- Medications go with you on the plane. Take at least a three days’ supply. At some point on your travels, the airline will lose your luggage. If they don’t, consider yourself lucky, as lugging an extra jar of pills is hardly back breaking. And once luggage is lost, it can stay lost abroad for longer than in the US. Plus you may be traveling from place to place, and this makes it hard for your luggage to catch up. And if your most recent destination’s airport does not have a desk for whatever airline initially lost your luggage, then the problem is compounded. You can probably buy enough clothes on the local economy to get by, but getting prescriptions filled (you don’t carry an extra prescription scrip with you, do you? I don’t) will be very challenging.
- Disfigure your luggage. The next time you’re standing at a baggage carousel, endlessly watching the circulation of bags that are not yours, do a little survey of how many black roll-aboard’s there are. It will be at least 80% of all the luggage. So how do you spot yours? I have taken someone’s else’s luggage and not realized it until I got to the hotel. I have had my luggage taken by someone else several times, which was annoying indeed. To mark your bag uniquely, don’t just add some discrete tangle of ribbon on the handles. Those get caught and ripped off, as do colorful luggage tags. Instead buy some colored tape and place generous strips of it on all six sides of your bags, and wrap a strip around the handle or handles. This is not the time for subtlety, nor for fashion. You want the bozo who grabs your bag to stop and think, “Uh, I don’t remember putting purple tape all over my bag.” Bags are utilitarian items, not fashion items, and losing them to a careless fellow traveler is not utilitarian. Don’t use yellow tape, that’s what I use.
- Take extra electric outlets and converters. I always carry a two round plug converter and a UK converter in my backpack. These are the cheap plugs that mean, once suitably converted, you can plug your US electric cord, say for your computer, into any plug in the UK and Europe, and actually most other countries of the world. You should of course check before you leave on what the plug type is for where you’re going, but these two handle 75% of all non US destinations. But they don’t handle the fact that we all carry not just a laptop but a tablet and a smart phone and a camera whose battery needs charging and a portable vacuum for all I know. No hotel room that I have ever seen has enough outlets for two persons so encumbered. So take not only more converters, but also a device sold widely which is a very short extension cord, whose plug needs a converter but whose customer end has four or five US outlets, and a couple of USB ports. Cheap, handy, lightweight and prevents arguments between travelling companions about who gets to charge their devices first.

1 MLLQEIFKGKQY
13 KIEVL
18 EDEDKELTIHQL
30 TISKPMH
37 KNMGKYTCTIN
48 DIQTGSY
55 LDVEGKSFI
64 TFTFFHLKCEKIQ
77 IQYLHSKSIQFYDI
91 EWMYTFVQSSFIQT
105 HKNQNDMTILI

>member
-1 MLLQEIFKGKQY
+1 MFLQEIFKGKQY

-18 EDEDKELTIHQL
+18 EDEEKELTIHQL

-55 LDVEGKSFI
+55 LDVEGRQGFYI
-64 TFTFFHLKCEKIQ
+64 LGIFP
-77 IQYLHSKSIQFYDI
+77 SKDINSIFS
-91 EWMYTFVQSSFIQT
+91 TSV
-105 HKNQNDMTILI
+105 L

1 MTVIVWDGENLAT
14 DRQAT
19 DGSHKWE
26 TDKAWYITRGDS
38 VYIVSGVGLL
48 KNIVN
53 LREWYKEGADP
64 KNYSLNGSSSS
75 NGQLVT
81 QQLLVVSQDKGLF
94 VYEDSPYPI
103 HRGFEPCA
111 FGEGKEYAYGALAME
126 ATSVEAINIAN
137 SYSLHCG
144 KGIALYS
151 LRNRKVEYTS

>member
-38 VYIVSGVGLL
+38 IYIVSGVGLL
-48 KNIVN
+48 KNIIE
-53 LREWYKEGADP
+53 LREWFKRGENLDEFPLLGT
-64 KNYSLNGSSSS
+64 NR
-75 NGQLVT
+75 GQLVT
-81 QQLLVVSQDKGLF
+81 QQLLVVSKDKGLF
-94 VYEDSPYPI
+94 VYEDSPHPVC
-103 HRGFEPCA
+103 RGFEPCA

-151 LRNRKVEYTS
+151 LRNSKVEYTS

- No one uses travelers checks any more. Well maybe your Dad still does, but no one else. And the reason is that almost no place you go will cash them. This is especially true the less developed the country. Take good old US money with you. Twenty dollar bills are probably best, but in many parts of the world these must be new and crisp, not at all used. I have had what I thought were perfectly good bills rejected in Western China. However, all was not lost as the hotel, despite the stern warning of my travel agent, did take credit cards. Nonetheless, having some greenbacks to fall back on is good policy, just be careful to keep them safe and not flaunted. See “jewelry” above.
- Take along a lot of dollars. The one dollar bill, that is. This is in addition to and for a different reason than having the twenties. At some point in your travels, perhaps at many points, you will arrive late in the evening, check in to a hotel, accompany the bellman up to your room, and realize that you have forgotten to change any money so how do you tip him? Case two, you have changed money, and what you got back is the equivalent of $100 dollar bills in the local currency. Case three, you changed money but you have no idea what any of the mixture of bills you have received is worth. Solution: good old US dollars. Everyone takes them, and they may well be worth more than the equivalent in bazingas or whatever currency is currently in favor wherever you are. An added benefit—you don’t have to change it back when you get back to the US.
For more from R.F. Hemphill, enjoy his new book, Stories from the Middle Seat: The Four-Million-Mile Journey to Building a Billion Dollar International Business.